Dealing with Depression After Alcohol Recovery

Deciding to undergo alcohol recovery is a huge success, but it’s only the beginning of a long journey to sobriety. A common speedbump many people experience during this time is the presence of depression. Below, we’ll give you some tips for dealing with depression after alcohol recovery and discuss why it so often occurs.

If you or a loved one need a safe space to stay sober, our sober living environment at The Sanctuary Recovery Foundation may be right for you. Contact us and learn how we can help.

Why Does Depression Occur After Alcohol Recovery?

Understanding the connection between depression and alcohol recovery can help you overcome it. There are several reasons they are so closely related, and one or all may apply to you:

  • Withdrawal. Depression is a well-known symptom of withdrawal. Addiction lessens your brain’s ability to produce normal levels of dopamine, a neurotransmitter responsible for pleasure. Remember that your brain is physically recovering from alcoholism and that it simply needs time to heal.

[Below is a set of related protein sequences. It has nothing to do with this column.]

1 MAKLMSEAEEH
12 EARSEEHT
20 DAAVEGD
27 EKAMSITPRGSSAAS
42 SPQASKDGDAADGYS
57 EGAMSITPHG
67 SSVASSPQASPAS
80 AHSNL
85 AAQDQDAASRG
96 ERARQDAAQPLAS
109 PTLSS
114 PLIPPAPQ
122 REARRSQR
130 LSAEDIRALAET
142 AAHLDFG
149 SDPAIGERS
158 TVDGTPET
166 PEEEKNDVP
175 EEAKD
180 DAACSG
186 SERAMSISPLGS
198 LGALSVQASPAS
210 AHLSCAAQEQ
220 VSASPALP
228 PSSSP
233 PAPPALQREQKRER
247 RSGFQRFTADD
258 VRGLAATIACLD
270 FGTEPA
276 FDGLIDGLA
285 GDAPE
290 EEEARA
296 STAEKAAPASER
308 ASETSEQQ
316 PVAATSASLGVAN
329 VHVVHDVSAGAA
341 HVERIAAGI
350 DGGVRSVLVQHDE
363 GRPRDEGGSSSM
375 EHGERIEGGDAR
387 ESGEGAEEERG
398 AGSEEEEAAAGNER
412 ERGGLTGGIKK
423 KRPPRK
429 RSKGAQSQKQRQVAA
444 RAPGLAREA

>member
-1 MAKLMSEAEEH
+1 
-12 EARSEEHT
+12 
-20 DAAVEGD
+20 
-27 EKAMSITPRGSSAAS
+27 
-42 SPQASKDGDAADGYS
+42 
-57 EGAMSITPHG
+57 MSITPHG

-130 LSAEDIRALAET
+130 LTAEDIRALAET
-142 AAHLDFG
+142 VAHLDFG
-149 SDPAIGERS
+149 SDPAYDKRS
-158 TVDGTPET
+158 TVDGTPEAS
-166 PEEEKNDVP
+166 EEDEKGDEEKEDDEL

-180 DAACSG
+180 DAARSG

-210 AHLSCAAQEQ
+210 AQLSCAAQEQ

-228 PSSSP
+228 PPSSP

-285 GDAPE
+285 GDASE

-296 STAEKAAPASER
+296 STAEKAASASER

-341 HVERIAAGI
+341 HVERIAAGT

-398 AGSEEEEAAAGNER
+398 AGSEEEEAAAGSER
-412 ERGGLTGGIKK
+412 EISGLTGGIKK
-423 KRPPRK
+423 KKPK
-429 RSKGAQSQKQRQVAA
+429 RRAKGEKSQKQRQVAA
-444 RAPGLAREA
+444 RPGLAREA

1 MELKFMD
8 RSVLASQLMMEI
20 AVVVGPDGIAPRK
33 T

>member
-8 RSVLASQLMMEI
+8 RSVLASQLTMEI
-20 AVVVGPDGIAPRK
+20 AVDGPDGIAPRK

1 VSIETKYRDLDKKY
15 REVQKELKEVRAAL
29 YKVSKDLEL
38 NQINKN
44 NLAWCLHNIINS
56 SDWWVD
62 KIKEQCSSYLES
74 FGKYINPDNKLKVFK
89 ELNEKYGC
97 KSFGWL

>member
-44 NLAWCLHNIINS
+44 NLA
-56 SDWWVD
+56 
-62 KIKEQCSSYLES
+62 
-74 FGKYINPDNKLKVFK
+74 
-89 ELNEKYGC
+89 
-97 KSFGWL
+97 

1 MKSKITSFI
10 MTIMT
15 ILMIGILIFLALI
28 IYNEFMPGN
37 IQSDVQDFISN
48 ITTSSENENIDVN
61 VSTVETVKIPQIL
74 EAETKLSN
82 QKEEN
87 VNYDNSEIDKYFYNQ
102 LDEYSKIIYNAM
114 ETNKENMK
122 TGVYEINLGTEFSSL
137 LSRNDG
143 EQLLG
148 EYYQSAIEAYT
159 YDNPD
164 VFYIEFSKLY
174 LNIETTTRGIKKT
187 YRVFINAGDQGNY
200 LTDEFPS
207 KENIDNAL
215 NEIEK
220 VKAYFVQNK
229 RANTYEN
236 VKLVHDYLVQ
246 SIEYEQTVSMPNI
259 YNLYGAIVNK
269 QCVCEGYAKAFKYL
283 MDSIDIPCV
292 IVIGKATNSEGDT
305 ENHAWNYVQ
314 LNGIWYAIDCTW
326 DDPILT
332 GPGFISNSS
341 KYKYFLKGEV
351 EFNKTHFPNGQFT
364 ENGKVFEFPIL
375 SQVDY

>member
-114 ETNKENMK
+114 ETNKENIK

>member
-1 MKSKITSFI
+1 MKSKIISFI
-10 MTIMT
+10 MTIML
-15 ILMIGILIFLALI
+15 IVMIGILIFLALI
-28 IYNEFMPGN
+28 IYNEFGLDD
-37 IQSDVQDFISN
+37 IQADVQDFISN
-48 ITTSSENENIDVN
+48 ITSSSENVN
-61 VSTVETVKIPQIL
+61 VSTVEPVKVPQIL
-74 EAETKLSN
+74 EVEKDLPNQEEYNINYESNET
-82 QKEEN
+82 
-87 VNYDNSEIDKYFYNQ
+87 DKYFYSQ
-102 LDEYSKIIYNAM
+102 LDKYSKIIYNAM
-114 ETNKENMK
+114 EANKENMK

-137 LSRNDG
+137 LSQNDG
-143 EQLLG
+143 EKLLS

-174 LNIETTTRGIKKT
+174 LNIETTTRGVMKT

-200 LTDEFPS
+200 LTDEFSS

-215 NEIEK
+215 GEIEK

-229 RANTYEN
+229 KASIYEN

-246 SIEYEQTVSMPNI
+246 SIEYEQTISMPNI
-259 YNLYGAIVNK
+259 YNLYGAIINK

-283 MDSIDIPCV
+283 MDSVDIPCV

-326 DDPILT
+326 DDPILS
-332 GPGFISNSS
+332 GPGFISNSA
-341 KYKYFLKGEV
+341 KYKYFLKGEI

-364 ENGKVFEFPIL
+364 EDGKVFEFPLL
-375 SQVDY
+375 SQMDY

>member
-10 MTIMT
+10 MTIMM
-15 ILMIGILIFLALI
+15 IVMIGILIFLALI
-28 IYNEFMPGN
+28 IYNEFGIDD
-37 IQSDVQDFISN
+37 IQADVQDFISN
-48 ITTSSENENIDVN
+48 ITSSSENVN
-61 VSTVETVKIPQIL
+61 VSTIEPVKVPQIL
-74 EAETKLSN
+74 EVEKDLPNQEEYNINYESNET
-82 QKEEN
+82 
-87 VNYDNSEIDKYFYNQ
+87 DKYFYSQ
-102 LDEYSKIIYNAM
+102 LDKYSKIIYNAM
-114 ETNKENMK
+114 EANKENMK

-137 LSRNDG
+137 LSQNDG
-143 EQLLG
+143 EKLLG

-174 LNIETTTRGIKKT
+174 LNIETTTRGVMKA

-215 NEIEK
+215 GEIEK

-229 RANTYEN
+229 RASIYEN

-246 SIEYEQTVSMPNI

• You feel a dulled sense of fun. You might feel like the activities you enjoyed before recovery are less fun without alcohol. In addition to your brain not producing dopamine at a normal rate, it’s likely most activities you enjoyed before were centered on alcohol. It’s important to seek alternative ways to have fun.
  • You’re experiencing loss. When you give up alcohol, it may feel like you’re giving up a big aspect of your life. During depressive thoughts, be kind and remind yourself that you are experiencing loss. It’s ok to feel this way.
  • Alcohol was a coping mechanism. Without alcohol, difficulties you face can feel harder to combat, leading to depressive feelings. Learning new coping mechanisms is crucial in recovery.

Tips for Dealing with Depression

In addition to reminding yourself about why you’re feeling this way, use the following tips to help you manage depression in recovery:

  • Take care of your body. After experiencing withdrawal and throughout recovery, your body needs extra care and attention. Make an effort to eat a healthy diet, exercise, and get enough rest to help you stay energized and begin producing more dopamine.